In the fractionated Optiprep gradient containing the separated organelles of the L fraction, most of the N-acyltransferaseactivity was obtained in fractions 3, 4, and 5 from the bottom of the gradient (Fig. 1), cobanding with the peroxisomal marker, d-amino acid oxidase activity (Fig. 2). A minor N-acyltransferase activity was detected on top of the gradient in fraction 14, cobanding with the cytosolic marker, lactate dehydrogenase (Fig. 2). The microsomal marker, o-nitrophenylacetate esterase, and the mitochondrial marker, cytochrome c oxidase, did not cosediment with the N-acyltransferase activity.
      Figure thumbnail gr1
      Fig. 1.Activities of bile acid-CoA:amino acid N-acyltransferase in fractions after centrifugation of a light mitochondrial (L) fraction of human liver on an Optiprep density gradient (13–45% w/v). The gradient was centrifuged, fractions were collected, and assays performed as described in Materials and Methods. Fraction 1 represents the bottom and fraction 14 the top of the gradient. Enzyme activities are expressed as a percentage of the amount of the whole gradient. Specific activities in the gradient fractions are given in . G-CA, glycocholic acid; G-CDCA, glycochenodeoxycholic acid; T-CA, taurocholic acid; T-CDCA, taurochenodeoxycholic acid.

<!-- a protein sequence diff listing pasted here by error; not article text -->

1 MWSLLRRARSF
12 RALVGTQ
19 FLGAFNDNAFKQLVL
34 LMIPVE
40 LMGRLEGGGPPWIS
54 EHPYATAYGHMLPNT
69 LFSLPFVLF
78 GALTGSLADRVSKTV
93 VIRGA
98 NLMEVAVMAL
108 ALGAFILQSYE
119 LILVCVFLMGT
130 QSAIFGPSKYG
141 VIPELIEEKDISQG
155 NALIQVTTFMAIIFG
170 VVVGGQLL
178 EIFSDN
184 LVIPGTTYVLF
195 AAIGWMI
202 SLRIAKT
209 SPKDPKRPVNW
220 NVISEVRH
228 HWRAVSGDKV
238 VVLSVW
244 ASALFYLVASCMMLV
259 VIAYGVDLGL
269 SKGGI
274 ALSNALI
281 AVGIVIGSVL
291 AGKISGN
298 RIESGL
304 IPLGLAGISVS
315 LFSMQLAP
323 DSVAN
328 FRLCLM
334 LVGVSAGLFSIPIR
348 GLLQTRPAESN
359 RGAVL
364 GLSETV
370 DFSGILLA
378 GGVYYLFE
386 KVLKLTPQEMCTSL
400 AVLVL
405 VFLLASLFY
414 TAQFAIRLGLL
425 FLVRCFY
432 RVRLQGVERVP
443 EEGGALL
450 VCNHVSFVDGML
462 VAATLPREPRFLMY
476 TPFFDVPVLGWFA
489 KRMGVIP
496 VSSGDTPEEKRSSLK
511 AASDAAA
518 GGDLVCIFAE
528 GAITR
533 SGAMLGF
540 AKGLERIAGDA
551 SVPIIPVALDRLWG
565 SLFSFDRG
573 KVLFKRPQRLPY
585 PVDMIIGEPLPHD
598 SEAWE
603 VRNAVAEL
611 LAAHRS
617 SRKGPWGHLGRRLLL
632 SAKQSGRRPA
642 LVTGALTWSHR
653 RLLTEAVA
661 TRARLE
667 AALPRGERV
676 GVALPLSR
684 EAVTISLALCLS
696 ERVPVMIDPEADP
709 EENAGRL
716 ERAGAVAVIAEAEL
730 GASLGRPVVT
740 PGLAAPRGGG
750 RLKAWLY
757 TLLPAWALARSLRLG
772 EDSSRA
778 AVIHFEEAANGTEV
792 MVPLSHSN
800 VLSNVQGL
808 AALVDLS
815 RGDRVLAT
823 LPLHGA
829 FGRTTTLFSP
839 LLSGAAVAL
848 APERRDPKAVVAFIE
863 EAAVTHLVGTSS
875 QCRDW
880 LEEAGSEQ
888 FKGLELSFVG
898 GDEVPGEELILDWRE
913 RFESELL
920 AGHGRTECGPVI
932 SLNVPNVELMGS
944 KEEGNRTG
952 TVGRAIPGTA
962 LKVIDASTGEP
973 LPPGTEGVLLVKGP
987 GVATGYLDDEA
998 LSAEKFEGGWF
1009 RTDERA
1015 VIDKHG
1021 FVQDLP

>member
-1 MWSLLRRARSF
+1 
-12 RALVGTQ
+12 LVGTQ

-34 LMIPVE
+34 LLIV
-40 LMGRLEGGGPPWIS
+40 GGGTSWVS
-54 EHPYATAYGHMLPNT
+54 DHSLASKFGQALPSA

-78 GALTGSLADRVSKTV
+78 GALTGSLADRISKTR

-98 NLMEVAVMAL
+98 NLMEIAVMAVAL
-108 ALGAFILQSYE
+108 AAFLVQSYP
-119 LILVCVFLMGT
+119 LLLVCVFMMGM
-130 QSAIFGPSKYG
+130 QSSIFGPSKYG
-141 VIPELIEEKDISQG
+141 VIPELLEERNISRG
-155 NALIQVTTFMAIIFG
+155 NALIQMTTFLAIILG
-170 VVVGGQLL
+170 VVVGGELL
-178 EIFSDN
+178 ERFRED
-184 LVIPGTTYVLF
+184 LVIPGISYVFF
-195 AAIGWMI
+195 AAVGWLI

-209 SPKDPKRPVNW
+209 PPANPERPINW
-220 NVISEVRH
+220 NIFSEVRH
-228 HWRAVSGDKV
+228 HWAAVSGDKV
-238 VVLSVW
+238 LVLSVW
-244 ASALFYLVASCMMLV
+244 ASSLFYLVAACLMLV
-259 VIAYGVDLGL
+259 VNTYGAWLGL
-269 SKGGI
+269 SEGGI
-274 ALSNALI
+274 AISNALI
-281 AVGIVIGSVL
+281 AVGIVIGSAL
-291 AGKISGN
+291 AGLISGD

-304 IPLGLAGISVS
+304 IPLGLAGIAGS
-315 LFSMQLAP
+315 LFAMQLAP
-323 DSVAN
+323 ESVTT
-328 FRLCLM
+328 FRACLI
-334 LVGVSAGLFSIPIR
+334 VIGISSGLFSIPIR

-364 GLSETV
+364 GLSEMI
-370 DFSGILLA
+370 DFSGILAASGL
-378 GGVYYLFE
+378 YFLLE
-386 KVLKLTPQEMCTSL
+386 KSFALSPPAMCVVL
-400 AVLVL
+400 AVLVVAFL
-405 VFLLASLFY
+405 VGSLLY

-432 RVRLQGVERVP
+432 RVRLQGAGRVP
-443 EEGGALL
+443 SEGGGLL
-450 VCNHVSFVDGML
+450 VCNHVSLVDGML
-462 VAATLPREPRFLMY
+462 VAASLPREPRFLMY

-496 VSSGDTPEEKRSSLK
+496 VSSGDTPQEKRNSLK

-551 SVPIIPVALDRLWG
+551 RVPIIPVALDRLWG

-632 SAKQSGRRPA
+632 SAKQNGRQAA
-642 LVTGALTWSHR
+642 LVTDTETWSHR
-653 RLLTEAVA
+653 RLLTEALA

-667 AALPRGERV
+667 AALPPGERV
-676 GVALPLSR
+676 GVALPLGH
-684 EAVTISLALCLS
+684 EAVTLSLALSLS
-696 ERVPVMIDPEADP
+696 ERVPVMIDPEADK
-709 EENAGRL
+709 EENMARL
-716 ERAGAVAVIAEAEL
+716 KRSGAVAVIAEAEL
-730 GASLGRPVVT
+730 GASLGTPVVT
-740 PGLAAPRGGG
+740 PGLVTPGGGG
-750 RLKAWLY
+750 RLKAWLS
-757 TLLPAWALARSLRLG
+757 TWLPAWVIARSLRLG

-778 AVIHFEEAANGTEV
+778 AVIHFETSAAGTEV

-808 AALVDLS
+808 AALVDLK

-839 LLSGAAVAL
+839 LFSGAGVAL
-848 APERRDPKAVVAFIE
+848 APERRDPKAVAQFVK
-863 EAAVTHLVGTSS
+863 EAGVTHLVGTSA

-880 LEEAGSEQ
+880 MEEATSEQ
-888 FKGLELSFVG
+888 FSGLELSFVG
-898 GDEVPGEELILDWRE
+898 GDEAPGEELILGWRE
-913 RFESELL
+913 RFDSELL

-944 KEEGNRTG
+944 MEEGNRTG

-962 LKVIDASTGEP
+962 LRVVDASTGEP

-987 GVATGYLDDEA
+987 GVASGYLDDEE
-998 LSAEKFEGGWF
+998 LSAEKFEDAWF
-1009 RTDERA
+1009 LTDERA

Figure thumbnail gr2
      Fig. 2.Activities of bile acid-CoA thioesterase and marker enzymes, and protein concentrations in fractions of the Optiprep density gradient (see legend to ). Enzyme activities are expressed as a percentage of the amount in the whole gradient. Specific activities of CA-CoA thioesterase and CDCA-CoA thioesterase in the gradient fractions are given in . CA-CoA, choloyl-coenzyme A; CDCA-CoA, chenodeoxycholoyl-coenzyme A.